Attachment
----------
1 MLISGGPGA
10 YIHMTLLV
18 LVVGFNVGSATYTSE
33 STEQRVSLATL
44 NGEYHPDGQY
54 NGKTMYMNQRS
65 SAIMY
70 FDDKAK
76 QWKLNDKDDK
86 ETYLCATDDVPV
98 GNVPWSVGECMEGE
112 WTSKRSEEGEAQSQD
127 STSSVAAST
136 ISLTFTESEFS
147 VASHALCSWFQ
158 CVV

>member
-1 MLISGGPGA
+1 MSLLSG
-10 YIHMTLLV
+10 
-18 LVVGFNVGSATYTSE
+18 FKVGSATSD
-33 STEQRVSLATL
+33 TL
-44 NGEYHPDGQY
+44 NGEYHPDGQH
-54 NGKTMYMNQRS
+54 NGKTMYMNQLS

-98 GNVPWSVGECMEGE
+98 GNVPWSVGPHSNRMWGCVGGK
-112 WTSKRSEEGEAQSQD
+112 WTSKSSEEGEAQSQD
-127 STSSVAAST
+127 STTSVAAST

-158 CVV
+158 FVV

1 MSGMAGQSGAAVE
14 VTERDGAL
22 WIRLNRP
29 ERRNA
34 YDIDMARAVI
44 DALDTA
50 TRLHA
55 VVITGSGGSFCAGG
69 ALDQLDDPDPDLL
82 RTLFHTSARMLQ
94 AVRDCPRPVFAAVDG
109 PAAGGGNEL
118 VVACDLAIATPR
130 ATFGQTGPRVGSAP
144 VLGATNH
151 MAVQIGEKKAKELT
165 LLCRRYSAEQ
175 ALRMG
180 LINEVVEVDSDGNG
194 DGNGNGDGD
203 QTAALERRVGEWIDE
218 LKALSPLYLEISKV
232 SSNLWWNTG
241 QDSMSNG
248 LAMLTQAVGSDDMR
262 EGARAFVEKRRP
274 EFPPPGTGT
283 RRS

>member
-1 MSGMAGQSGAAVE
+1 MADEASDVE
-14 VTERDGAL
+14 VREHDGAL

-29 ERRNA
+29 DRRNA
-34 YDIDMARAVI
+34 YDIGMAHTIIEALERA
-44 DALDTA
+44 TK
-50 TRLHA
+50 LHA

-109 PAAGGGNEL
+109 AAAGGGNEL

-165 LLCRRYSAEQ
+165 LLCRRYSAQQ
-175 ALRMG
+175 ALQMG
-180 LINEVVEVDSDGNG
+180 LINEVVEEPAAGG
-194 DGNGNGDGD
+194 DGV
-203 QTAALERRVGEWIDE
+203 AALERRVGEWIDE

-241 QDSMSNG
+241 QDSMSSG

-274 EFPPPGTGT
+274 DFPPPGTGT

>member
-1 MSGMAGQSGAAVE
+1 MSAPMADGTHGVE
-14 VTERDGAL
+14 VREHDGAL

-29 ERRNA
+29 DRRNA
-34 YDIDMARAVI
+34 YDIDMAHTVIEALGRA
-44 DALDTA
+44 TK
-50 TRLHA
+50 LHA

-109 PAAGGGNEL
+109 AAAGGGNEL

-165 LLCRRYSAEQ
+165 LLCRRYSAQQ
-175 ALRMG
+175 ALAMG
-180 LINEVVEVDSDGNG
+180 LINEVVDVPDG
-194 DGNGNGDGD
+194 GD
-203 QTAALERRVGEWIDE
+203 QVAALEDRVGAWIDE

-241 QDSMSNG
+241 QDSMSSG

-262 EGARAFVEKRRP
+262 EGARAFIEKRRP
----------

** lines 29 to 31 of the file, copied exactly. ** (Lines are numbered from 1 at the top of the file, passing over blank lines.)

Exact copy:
+54 NGKTMYMNQLS

-98 GNVPWSVGECMEGE
+98 GNVPWSVGPHSNRMWGCVGGK